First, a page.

The Servant Son Versus the Serpent Spirit
After being anointed as the new king by the Spirit descending from heaven, the Spirit leads Jesus into the wilderness to be tested by the devil, the most powerful evil spirit (Mt. 4:1-11).
Like the deceitful serpent in Gen. 3:1, the devil raises questions about what God has said. God has declared from the heavens that Jesus is the beloved son (in Mt. 3:17). So Satan subtly suggests that if Jesus is now the (royal) son of God (as God claims), he should not be suffering hunger in the desert. Real rulers are feasting; the lords of the earth live in luxury; he should command the stones to become bread.
Jesus responds with God’s earlier words (in Deut. 8:3) to Israel in the wilderness: people do not live by bread alone but by every word that comes from the mouth of God. So Jesus chooses to believe the word of God (in Deut. 8:3, and the words from heaven in Mt. 3:17)–and thus will remain God’s faithful servant king. He will not just be another greedy ruler of the earth, who values his own mouth more than God’s mouth (words).
So the serpent takes Jesus to the highest point of the temple complex in Jerusalem. This is where Satan thinks a new king in Israel should announce his presence. The present rulers there will not recognize his authority unless they see a special sign from heaven. Since Jesus is focused on God’s word, Satan again begins with “if you are the son of God,” but then adds words of God from Ps. 91:11-12. Such a sign as angels from heaven rescuing the jumping Jesus would prove to Jesus, and show all Jerusalem, that he really is the royal son of God who should become their king.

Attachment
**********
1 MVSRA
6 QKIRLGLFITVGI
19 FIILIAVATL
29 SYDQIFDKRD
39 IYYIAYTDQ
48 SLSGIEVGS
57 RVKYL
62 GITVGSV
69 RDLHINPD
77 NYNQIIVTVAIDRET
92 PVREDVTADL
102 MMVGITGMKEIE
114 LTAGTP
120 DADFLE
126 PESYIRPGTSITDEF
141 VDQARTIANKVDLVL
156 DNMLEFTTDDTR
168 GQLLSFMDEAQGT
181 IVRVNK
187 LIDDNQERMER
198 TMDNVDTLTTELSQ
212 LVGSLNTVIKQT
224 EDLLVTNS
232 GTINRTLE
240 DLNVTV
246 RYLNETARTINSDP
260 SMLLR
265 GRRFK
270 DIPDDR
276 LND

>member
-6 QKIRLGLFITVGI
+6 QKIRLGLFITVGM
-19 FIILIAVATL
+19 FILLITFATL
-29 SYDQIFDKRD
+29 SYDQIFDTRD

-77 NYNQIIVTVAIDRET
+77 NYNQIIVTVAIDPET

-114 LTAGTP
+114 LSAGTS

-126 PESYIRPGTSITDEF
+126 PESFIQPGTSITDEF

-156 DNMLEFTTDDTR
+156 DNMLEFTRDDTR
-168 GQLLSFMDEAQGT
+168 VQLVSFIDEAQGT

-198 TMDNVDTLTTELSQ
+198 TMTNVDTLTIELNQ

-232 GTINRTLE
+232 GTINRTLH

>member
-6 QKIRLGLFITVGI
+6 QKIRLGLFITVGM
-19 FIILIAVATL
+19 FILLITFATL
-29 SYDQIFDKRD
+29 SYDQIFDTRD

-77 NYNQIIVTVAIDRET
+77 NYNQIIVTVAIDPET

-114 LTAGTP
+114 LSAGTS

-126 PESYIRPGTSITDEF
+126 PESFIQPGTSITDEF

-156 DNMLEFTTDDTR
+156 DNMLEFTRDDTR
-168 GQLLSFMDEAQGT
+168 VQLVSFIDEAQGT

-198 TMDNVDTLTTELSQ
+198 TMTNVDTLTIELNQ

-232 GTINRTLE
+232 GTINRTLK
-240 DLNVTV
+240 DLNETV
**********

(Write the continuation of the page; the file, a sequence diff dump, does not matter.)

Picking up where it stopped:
Jesus replies with other words from God (from Deut. 6:16): Do not test the Lord your God. The Lord has already spoken from heaven (Mt. 3:17); Jesus is already the royal son of God–anointed to rule by the Spirit from heaven. He does not need to prove this to himself, or to Jerusalem and its ruling fathers. The servant son will continue to please his heavenly Father.
If Jerusalem and Israel are not a big enough temptation, the serpent decides to offer all the nations. Now Jesus can be the greatest and richest king of the world (empire), if he falls down and worships Satan. This time Jesus quotes God’s words from Deut. 6:13; you shall worship the Lord your God, and shall serve only him. Rather than become the imperial king of a world empire (like Rome), Jesus will remain true to the voice from heaven and be a servant king who pleases God.
Jesus does not question that Satan is the spirit ruler of (the kingdoms of) this world, and has the power to give all the kingdoms of the earth to Jesus. Indeed, later on Jesus will refer to Satan as “the ruler of this world” (Jn. 14:30; 16:11). Kings of the earth gain and maintain power and glory by cooperating with the ruler of this world. Like the ruling serpent, they deceive, seduce, and dominate in order to magnify themselves and their kingdoms.
Heaven’s new king commands Satan to leave; this king is even more powerful than “the ruler of this world.” Then (good) angels come to Jesus and serve him.